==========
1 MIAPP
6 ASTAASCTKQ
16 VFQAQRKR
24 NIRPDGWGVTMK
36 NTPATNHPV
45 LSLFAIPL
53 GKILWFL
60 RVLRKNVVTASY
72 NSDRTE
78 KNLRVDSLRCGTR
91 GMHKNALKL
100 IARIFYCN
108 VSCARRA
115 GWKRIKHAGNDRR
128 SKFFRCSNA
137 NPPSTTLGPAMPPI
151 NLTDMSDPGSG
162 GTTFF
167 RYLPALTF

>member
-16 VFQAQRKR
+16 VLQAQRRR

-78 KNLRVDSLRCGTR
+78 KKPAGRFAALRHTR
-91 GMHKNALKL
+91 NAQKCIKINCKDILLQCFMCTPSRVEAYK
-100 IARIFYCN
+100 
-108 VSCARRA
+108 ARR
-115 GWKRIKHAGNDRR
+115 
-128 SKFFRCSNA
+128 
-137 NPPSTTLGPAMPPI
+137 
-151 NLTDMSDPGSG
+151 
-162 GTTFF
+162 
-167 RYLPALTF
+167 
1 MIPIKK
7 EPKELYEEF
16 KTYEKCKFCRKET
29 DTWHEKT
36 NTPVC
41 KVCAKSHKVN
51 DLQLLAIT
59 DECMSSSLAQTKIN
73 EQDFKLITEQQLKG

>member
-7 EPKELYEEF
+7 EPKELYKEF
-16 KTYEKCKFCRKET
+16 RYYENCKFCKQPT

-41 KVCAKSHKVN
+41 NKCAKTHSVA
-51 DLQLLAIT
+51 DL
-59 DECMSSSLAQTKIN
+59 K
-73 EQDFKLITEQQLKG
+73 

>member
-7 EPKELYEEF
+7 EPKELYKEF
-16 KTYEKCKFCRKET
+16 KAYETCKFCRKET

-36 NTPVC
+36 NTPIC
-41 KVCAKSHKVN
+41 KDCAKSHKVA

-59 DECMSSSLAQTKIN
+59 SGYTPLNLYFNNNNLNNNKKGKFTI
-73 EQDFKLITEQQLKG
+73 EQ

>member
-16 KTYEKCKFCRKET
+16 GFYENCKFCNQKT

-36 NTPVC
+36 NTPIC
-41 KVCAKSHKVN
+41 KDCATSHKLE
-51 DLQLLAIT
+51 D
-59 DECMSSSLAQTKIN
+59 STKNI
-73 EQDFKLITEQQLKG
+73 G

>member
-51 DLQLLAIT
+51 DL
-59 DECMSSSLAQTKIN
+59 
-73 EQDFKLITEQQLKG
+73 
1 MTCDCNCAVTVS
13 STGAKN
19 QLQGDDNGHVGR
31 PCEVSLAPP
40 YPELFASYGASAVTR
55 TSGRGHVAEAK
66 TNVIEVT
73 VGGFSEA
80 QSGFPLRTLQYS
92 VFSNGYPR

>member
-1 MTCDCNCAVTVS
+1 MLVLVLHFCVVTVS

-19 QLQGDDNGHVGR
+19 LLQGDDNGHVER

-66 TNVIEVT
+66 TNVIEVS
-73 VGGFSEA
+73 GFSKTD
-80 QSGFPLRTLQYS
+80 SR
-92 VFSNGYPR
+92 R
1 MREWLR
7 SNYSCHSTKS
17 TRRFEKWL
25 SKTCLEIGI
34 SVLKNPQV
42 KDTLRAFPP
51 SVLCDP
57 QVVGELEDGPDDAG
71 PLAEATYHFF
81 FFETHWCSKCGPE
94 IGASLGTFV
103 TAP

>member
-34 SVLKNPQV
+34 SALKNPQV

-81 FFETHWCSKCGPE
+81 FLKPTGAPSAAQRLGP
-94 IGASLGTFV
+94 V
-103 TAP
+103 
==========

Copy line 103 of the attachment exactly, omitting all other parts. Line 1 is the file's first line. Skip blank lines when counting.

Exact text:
55 TSGRGHVAEAK